A strike by employees of Pakistan’s national airline carrier has severely disrupted air travel in the country and stranded thousands of travelers around the world.
Employees of Pakistan International Airlines (PIA) (including some pilots, flight crew and ground staff) have called the strike to protest the recent firing of employees allegedly because they opposed a code-sharing agreement that PIA is considering with Turkish Airlines. The strikers are opposed to the agreement with the Turkish carrier and are demanding the reinstatement of the fired workers.
Strikers also seeking the dismissal PIA's managing director, Aijaz Haroon, an airline pilot and reportedly a close friend of Pakistan’s President Asif Ali Zardari.
The strike continues, and it will continue until [Haroon] goes, Uzair Khan, joint secretary of the Pakistan Airline Pilots' Association (PALPA), told Reuters.
Under the proposed pact with Turkish Airlines, which remains subject to government and regulatory approval, PIA would give up some of its most profitable European and U.S. routes, including flights to Germany, Spain, Italy, France, Holland, Chicago and New York. A joint action committee of PIA employees warned that handing over these lucrative routes would deprive PIA of billions of rupees in revenue and threaten jobs at the airline.
Over the past three years, the managing director of the airline has failed to deliver and he must now go, said Sohail Baluch, the chief of PALPA, told Reuters. We demand of the government to scrap whatever deal the PIA is planning with Turkish Airlines and dismiss the [managing director], and replace him with a professional person.”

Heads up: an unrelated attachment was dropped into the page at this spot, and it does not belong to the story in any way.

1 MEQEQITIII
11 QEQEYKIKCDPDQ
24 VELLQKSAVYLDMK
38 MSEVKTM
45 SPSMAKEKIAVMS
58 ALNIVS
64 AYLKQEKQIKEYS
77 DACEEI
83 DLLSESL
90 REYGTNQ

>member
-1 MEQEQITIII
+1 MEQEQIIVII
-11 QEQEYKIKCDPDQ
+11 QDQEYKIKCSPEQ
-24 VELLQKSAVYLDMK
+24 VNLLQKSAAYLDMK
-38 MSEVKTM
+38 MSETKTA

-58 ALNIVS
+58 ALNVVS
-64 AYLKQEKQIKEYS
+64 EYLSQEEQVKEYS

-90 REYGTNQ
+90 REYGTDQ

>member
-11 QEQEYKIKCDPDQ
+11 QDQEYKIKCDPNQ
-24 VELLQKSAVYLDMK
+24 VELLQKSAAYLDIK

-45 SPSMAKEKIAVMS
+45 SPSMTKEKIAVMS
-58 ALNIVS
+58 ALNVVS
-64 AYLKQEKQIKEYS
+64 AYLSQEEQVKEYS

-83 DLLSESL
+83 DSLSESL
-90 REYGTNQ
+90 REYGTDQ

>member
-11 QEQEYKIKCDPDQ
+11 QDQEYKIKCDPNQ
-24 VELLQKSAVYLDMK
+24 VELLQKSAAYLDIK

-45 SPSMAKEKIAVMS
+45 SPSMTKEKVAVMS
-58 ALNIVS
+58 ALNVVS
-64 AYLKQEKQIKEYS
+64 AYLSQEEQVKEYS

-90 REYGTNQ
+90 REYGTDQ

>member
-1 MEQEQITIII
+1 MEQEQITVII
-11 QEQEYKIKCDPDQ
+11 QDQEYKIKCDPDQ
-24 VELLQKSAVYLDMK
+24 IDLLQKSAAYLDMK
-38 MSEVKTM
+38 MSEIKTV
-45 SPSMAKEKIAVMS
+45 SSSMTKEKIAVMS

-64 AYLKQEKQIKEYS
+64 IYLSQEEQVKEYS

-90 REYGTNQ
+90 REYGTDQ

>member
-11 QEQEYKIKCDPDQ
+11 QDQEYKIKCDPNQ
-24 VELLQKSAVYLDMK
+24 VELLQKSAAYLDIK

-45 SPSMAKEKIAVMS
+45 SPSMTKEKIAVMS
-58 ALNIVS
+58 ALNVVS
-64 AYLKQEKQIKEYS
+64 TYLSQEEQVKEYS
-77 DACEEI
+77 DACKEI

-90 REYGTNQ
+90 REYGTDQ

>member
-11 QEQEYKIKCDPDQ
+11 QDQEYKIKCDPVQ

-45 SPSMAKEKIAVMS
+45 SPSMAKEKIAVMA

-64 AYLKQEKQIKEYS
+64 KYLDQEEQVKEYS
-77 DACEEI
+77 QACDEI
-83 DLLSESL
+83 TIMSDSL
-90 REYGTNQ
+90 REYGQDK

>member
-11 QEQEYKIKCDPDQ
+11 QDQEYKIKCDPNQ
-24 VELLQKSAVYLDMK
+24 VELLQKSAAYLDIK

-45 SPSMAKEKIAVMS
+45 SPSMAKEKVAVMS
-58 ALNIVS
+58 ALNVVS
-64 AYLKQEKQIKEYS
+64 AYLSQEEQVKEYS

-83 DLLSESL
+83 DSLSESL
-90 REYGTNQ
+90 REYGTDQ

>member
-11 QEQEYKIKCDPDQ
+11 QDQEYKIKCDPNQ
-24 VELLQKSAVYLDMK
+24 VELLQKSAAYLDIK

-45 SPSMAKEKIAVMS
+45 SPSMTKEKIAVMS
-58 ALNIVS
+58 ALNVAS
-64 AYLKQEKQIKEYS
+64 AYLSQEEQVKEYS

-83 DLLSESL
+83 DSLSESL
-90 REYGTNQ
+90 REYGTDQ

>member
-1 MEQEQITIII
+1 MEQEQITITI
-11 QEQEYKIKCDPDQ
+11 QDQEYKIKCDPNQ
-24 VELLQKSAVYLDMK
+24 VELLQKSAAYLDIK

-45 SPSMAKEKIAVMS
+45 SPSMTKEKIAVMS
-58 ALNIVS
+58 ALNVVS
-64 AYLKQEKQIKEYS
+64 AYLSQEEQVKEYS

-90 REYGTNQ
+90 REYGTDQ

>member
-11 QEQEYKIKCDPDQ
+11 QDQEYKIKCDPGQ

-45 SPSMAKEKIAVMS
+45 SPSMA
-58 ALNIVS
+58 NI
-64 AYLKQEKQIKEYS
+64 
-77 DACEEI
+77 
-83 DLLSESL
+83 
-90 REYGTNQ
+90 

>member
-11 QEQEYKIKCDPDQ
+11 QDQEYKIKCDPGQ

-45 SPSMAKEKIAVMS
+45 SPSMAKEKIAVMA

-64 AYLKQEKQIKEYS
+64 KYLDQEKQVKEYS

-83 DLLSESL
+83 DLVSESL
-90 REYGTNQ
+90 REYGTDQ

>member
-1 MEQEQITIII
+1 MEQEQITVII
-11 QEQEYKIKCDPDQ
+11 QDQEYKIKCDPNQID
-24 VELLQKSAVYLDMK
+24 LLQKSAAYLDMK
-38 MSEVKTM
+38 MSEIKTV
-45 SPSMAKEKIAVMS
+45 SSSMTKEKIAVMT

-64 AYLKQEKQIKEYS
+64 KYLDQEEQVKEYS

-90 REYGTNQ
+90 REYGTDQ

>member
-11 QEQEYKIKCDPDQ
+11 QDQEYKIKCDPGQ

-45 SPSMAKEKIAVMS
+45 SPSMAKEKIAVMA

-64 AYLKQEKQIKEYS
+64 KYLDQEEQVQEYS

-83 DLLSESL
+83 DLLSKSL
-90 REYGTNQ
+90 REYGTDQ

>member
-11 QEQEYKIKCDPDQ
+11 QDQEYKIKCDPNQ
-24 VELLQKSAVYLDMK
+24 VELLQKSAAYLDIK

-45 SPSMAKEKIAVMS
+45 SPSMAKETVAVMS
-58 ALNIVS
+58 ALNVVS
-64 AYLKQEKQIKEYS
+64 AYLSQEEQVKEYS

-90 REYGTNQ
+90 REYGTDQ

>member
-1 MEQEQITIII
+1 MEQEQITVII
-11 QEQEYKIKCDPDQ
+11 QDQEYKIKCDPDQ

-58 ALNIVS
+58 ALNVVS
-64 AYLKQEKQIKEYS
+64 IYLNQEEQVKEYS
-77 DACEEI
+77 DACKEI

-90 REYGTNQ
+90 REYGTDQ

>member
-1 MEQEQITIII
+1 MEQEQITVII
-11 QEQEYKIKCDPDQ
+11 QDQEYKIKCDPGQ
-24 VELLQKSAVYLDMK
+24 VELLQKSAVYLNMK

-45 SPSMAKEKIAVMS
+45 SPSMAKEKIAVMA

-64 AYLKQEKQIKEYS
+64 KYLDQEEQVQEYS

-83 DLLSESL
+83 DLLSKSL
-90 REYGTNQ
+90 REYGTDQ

Amidst the cancellation of dozens of flights, there have been reports of scuffles between the strikers and PIA management at airports in Karachi and elsewhere, while some pilots and crew have been prevented from getting on aircraft.
Thousands of passengers have suffered. We are trying our best to ring up passengers of flights which are likely to suffer long delays and tell them to wait until our next call before they leave for the airport, a PIA spokesman told reporters.
Pakistan’s Prime Minister Yousuf Raza Gilani has ordered his defense minister to settle the strike urgently, and has called for a negotiated agreement between staff and management in the larger interest of the national carrier, his office said.
According to press reports, PIA has fallen on hard times in recently, plagued by declining profits, rising debts, mismanagement, and competition from airlines in the Persian Gulf.
For the three months ended Sept. 30, 2010, PIA reported losses of 4.79 billion rupees ($56-million) -- it’s third straight quarter of losses.
In November of last year, PIA requested that the government write off losses and debt of about $1.7 billion to save it from bankruptcy. However, the terms of a loan from the International Monetary Fund (IMF) precludes such subsidies and spending.